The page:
Stanford’s Disappearing Dean Lisa Caldera
Nowhere is the dysfunction of President Tessier-Lavigne’s administration more evident than Dean Lisa Caldera, who is the lead Dean responsible for preventing student suicides, a named defendant in the Katie Meyer wrongful death lawsuit, and the owner of a booming college admissions consulting business.
Despite a formal ethics complaint and multiple warning signs, President Tessier-Lavigne’s administration has continued to employ Dean Caldera – in fact, over the last few days Stanford has been covering up Dean Caldera’s misconduct by deleting information about her.
Here is a brief summary:
In the four years after President Tessier-Lavigne promoted Dean Caldera to Lead Residence Dean and Associate Dean of Students, at least nine students have died by suicide – a Stanford record.
Two weeks ago, Dean Caldera was named as a defendant in the Katie Meyer wrongful death lawsuit. Katie Meyer died by suicide months away from graduation following an OCS charge initiated by Dean Caldera related to a coffee spill.
Dean Caldera has posted troubling social media content including one text that read, “you can cut their face with your wedding ring.”
Dean Caldera runs a college consulting business offering “individualized college admissions assistance” for ~$4,500 an applicant.
At the time of most student suicides, Dean Caldera’s official suicide prevention credentials were expired according to her now-deleted LinkedIn.
In November 2018, Dean Caldera gave a presentation to the Stanford board on the university’s new alcohol policies. A year later Stanford had record alcohol-related hospitalizations.
Dean Caldera has alluded to financial problems and in 2018 the California Office of Tax Appeals denied her appeal over wrongfully claimed tax credits and “found no error in the FTB’s action in assessing the additional tax and interest.”
In early 2019 a Vice Provost at Stanford gave Dean Caldera a recommendation for a job at the University of California, Riverside.
In June 2020, the Stanford Ethics and Compliance helpline received a formal complaint against Dean Caldera. Stanford determined the complaint “did not fall under Stanford policy.”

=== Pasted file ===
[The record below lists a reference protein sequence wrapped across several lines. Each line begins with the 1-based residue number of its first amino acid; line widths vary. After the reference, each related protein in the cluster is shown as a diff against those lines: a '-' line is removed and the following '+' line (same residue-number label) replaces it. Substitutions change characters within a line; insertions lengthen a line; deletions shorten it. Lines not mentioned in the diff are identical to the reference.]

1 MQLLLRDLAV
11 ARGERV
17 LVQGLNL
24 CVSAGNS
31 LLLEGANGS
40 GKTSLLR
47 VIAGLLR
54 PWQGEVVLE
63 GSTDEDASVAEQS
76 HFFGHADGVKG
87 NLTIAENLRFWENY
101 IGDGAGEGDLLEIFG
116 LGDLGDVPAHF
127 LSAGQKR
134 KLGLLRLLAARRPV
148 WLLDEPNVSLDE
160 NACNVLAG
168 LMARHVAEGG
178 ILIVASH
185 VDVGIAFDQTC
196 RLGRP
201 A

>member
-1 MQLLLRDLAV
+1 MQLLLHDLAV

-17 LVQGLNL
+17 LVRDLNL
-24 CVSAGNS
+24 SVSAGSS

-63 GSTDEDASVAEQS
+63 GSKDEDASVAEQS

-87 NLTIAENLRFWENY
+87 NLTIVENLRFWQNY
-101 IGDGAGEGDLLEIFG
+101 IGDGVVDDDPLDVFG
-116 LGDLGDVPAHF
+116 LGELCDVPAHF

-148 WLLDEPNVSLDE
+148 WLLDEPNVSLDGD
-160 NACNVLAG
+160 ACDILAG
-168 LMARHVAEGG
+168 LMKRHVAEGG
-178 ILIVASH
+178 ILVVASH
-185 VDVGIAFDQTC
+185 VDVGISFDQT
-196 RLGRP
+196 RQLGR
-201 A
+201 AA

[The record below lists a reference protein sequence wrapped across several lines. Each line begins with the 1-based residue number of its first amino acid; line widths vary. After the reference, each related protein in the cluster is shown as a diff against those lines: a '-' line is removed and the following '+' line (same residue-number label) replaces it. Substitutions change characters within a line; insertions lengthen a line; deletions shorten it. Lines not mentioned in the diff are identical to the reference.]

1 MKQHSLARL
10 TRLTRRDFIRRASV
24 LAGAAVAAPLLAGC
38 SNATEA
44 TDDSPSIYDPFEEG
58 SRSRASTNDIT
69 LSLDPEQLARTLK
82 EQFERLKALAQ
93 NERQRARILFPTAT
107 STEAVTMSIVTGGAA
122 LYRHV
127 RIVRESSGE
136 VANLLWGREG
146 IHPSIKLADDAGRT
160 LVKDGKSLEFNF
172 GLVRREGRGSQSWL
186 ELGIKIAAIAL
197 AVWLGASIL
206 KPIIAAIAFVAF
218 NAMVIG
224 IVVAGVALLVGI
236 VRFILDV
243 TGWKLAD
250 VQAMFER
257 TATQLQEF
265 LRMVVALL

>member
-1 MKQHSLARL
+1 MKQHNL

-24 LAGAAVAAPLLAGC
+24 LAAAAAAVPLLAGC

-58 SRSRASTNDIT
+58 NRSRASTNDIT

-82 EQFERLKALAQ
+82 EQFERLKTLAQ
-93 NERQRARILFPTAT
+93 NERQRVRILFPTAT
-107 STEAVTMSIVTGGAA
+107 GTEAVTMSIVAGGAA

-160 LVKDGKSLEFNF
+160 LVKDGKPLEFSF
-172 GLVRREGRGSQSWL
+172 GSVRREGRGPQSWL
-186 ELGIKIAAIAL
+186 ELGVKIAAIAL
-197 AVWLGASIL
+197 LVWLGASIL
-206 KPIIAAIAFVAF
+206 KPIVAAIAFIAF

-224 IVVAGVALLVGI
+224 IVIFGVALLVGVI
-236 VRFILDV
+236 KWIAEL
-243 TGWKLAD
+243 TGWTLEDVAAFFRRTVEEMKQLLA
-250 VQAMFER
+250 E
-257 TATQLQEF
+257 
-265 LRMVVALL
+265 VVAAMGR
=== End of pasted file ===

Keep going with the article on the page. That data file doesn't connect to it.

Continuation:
In July 2020, 19 Stanford board members were made aware of the Ethics complaint against Dean Lisa Caldera. No action was taken.
In March 2022, the Stanford Ethics and Compliance helpline and the Office of Chairman Jerry Yang received a follow-up complaint about Dean Caldera. No action was taken.
Following the Katie Meyer wrongful death lawsuit, Stanford twice modified Dean Caldera’s professional page and then recently deleted most of her info and photo.
President Tessier-Lavigne’s administration continues to employ Dean Caldera as a leading administrator to “assist students in crisis.”
I first met Dean Lisa Caldera on October 22, 2019, in a room atop Tresidder Memorial Union. She had emailed me at 8:48pm the day before, just six hours after I filed a formal grievance with President Tessier-Lavigne’s administration, to set up our one-on-one meeting.
Dean Caldera’s first questions were: “Why did you copy the President and Provost on your grievance?” and “What did you think would happen?” Dean Caldera indicated they asked her to “look into” my formal, and supposedly confidential, complaint. Things went downhill quickly from there, and I left the meeting with Dean Lisa Caldera feeling deeply disturbed.
Over the next few weeks Provost Persis Drell, Dean Caldera, and a low-level administrator, Klarese Donnelly, ran a retaliation campaign against me — so much so that I ended up living in a motel during my senior year. Shortly after I received my diploma I filed a formal ethics complaint against Provost Drell, Dean Caldera, and Ms. Donnelly. It read, in part,